In the months after Trump's election, several British papers published accounts criticizing YNW as a purveyor of fake news, with one reporting that a European Union task force set up to combat Russian propaganda had classified the outlet as a proxy. While the couple acknowledges that state-sponsored Russia Today is a favored source ("They have angles," notes Adl-Tabatabai, "and sometimes their angles vaguely match our angles"), they deny any links to the Kremlin. Such a claim, contends Adl-Tabatabai, is "part of an overall political game that's being played by big corporate media outlets to purge independents."

The negative attention has had a bottom-line impact. Google AdSense dropped YNW from its network, resulting in what Adl-Tabatabai notes was a 60 percent drop in revenue (he declines to reveal dollar figures). He says he learned from a "brutally honest" discussion with an AdSense rep that there are internal divisions at Google over whether to work with publishers like YNW. "The thing that infuriated me most is that Google itself admitted to me that they didn't view us as a 'fake news' website," he says.

In a statement provided to THR, Google writes, "We don't comment on specific sites, but if a site violates our policies, whether intentionally or not, we take quick action and stop serving ads to that site." The couple's site briefly appeared under another banner, NewsPunch, in early September — Adl-Tabatabai says "the decision to rebrand [had been] brewing for a while" — and was an AdSense site again. Google wouldn't reveal whether it was aware that NewsPunch was simply YNW with a new logo and tagline. At any rate, the site within days reverted to Your News Wire — because of technical difficulties, says Adl-Tabatabai, who adds it's still "moving toward a rebrand."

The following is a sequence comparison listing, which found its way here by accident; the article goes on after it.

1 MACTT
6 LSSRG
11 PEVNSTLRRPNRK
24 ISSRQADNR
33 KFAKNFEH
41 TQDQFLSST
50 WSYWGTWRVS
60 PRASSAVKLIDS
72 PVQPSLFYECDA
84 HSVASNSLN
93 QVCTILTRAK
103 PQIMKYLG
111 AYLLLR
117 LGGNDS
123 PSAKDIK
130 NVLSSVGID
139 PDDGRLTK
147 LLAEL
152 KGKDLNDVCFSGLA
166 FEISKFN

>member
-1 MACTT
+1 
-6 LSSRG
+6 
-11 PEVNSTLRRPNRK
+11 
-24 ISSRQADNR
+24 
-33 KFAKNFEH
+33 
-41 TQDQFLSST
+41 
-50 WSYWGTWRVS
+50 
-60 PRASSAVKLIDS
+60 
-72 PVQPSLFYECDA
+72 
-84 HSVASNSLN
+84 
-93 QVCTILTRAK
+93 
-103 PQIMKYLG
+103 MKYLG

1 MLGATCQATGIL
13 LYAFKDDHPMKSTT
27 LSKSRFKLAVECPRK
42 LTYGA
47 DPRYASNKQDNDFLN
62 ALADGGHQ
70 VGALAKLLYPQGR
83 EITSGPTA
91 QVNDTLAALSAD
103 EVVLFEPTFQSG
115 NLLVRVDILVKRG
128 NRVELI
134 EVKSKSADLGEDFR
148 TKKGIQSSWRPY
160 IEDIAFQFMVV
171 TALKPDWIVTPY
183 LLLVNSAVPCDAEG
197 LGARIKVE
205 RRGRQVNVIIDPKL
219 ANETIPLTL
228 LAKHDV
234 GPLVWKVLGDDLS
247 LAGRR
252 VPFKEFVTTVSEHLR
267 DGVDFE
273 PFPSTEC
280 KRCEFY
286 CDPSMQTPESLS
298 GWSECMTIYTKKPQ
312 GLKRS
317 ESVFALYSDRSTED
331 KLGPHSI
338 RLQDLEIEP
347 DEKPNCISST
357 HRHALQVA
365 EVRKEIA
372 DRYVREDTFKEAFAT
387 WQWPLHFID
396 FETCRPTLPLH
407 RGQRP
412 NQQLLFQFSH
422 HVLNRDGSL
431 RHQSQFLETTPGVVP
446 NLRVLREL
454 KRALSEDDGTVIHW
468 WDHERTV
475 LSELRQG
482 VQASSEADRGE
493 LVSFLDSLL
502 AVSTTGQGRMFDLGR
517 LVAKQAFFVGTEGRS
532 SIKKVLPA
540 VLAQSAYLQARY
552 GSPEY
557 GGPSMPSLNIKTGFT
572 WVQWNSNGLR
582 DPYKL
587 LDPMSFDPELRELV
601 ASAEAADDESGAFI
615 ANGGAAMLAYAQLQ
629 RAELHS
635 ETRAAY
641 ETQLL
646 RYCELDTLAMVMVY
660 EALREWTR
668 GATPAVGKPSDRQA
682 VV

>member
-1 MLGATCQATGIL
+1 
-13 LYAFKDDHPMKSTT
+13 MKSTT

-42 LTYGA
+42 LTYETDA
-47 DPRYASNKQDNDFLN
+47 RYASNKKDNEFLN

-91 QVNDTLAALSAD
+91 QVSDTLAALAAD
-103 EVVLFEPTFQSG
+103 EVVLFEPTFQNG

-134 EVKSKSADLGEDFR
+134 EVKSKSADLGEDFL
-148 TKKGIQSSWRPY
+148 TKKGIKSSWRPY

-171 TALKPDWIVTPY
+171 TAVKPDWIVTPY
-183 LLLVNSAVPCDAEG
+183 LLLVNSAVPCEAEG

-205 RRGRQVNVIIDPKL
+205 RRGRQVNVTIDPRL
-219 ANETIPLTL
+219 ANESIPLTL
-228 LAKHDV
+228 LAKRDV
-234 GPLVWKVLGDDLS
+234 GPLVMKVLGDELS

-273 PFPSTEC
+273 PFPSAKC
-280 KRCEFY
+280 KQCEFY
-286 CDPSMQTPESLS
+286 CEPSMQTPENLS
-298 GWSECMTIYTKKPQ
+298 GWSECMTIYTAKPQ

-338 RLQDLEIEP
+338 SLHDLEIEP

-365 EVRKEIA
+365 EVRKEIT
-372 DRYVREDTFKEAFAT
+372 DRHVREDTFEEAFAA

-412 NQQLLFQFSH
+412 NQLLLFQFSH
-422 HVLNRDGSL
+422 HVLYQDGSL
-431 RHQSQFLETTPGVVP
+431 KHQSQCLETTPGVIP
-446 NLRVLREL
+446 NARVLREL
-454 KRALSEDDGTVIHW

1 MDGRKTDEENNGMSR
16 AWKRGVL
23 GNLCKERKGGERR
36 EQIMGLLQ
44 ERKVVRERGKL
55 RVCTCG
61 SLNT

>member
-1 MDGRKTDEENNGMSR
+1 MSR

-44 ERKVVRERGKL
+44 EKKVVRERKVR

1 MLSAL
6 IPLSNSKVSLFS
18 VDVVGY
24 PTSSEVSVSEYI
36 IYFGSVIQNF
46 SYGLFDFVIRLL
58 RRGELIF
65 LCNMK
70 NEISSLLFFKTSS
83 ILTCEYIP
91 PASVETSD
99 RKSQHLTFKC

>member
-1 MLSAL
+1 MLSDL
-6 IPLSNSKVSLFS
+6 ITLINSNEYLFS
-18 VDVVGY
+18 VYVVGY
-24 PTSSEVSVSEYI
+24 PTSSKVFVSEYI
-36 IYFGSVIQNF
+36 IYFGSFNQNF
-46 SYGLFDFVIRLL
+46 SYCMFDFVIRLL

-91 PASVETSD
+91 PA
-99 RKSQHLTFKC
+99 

He and Treadway regularly find themselves in the sights of Snopes, the web's best-regarded fact-checker, which wrote in May of YNW's "track record of promoting false information." (It attempted to debunk the publication's false-flag conspiracy reporting the British government knew in advance that Ariana Grande's May 22 concert in Manchester would be bombed but "'allowed' this attack to happen in order to justify cracking down on the innocent population even further.") Snopes head David Mikkelson observes that the couple also has a history of publishing what he considers defamatory claims about his own operation, and Snopes' legal counsel has sent cease-and-desist notices. 

Given Snopes' role as one of Facebook's official partners in efforts to address the spread of misinformation, Adl-Tabatabai says he has been weighing his options for a campaign against what he sees as a competitor with an unfair stranglehold on dictating reality — a move right out of Trump's anti-press playbook. "We're all now questioning reality as it's being handed down, how it's interpreted, how it's portrayed," reasons Adl-Tabatabai on the rooftop of the El Royale as Treadway nods. "The audience itself is already questioning the facts."

A version of this story first appeared in the Sept. 20 issue of The Hollywood Reporter magazine. To receive the magazine, click here to subscribe.